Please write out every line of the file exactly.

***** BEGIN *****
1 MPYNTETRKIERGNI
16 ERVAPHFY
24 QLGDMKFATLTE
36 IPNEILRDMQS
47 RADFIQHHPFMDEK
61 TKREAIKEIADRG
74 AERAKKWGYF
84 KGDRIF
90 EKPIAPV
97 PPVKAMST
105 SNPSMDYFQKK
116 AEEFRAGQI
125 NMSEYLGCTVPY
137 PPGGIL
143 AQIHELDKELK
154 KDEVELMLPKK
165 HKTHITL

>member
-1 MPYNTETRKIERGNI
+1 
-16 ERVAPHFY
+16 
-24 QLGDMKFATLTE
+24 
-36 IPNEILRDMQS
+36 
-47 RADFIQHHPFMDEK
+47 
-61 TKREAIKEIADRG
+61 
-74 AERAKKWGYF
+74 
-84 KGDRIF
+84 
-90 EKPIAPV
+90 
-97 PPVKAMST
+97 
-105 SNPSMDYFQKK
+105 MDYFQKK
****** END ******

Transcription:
1 MPYNTETRKIERGNI
16 ERVAPHFY
24 QLGDMKFATLTE
36 IPNEILRDMQS
47 RADFIQHHPFMDEK
61 TKREAIKEIADRG
74 AERAKKWGYF
84 KGDRIF
90 EKPIAPV
97 PPVKAMST
105 SNPSMDYFQKK
116 AEEFRAGQI
125 NMSEYLGCTVPY
137 PPGGIL
143 AQIHELDKELK
154 KDEVELMLPKK
165 HKTHITL

>member
-1 MPYNTETRKIERGNI
+1 
-16 ERVAPHFY
+16 
-24 QLGDMKFATLTE
+24 
-36 IPNEILRDMQS
+36 
-47 RADFIQHHPFMDEK
+47 
-61 TKREAIKEIADRG
+61 
-74 AERAKKWGYF
+74 
-84 KGDRIF
+84 
-90 EKPIAPV
+90 
-97 PPVKAMST
+97 
-105 SNPSMDYFQKK
+105 MDYFQKK